Effects of Climate Change on Cotton Production and Level of A ...

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Abstract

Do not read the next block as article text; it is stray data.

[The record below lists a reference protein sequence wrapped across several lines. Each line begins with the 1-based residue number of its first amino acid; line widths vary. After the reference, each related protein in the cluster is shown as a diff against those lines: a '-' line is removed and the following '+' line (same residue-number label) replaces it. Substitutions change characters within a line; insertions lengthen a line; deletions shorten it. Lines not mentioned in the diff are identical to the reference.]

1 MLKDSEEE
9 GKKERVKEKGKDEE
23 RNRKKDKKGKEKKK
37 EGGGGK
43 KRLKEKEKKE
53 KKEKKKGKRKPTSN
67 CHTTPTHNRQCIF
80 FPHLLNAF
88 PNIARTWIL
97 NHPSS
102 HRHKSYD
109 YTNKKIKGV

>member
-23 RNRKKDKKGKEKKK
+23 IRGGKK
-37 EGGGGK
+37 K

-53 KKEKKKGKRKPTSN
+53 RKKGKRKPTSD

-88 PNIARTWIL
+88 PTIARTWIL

Cotton, grown in the northern part of Cameroon, remains one of the pillars of the Cameroonian economy, employing between 150,000 and 200,000 producers, with an additional 2 million people living indirectly from its production; it now accounts for 14.1 percent of Cameroon’s agricultural gross domestic product (GDP) exports, but its cultivation is known to be highly vulnerable to climate change. Despite its importance, few studies have examined the level of adaptation of cotton producers to the effects of climate change and assessed the level of compliance of Cameroon Cotton Development Company (SODECOTON) with the implementation and adoption of climate-smart agriculture (CSA) practices in cotton basins. Production and rainfall data were collected from SODECOTON, and temperature data were obtained from the Agency for Aerial Navigation Safety in Africa and Madagascar (ASECNA) and the Cameroon Civil Aviation Authority (CCAA). Associations between rainfall, temperature, and cotton production are measured by linear regression and correlation tests. The autoregressive integrated moving average (ARIMA) model is used to forecast cotton production; assessment of levels of perception and adaptation to climate change was determined by field surveys of producers. Gaps between current agricultural practices and a checklist of CSA requirements were identified. Statistical tests showed a positive correlation between cotton production, rainfall, and temperature. The simulation of future production from 2022 to 2025 revealed that for rainfall, two out of four years predicted a decrease in production, compared with three out of four years for temperature compared with 2021. One hundred percent of producers surveyed perceive climate change through the irregularity of precipitation. Adaptation strategies developed by 100 percent of producers include crop rotation practices, crop diversification, use of improved seeds, and use of mineral fertilizers. The negative effects of climate change could be mitigated by adaptation measures based on compliance with CSA requirements.